On April 15, 1947, Jackie Robinson (1919 – 1972) became the first African American to play in Major League Baseball (MLB) in the modern era as the first baseman for the Brooklyn Dodgers. Since the 1880s, African Americans had only been permitted to play in the Negro Leagues. In his ten-year playing career, Robinson won the first Rookie of the Year Award in 1947 and the National League Most Valuable Player Award in 1949. He was named an All-Star from 1949 through 1954. In 1955, he helped the Dodgers win their first World Series championship.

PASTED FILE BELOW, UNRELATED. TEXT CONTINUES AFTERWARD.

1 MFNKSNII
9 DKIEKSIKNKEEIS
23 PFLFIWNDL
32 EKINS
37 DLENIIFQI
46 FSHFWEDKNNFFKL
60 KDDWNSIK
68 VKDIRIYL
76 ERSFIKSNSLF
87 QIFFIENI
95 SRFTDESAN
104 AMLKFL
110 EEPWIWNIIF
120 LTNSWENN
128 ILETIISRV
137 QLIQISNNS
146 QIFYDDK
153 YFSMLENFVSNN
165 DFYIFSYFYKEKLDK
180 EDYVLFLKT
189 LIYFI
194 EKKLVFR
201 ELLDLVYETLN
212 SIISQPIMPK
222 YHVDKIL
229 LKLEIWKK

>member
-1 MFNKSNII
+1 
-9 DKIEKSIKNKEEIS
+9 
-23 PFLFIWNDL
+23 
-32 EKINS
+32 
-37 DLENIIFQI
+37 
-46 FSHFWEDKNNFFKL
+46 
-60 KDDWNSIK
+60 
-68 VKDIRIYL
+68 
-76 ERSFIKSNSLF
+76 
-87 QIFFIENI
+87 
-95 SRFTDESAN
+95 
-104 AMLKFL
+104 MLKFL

In 1997, MLB retired his uniform number, 42. Since 2004, MLB has held a Jackie Robinson Day when every player on every team wears number 42. Regrettably, like most of the baseball stars who played in the era before the 1964 Surgeon General’s Report on Smoking and Health, Robinson endorsed brands of cigarettes. Although such endorsements faded beginning in the 1960s, cigarette advertisements continue to appear in baseball scorecards and programs until the 1990s. As recently as the 1980s, 22 of the 28 MLB stadiums had prominent billboards with cigarette advertisements.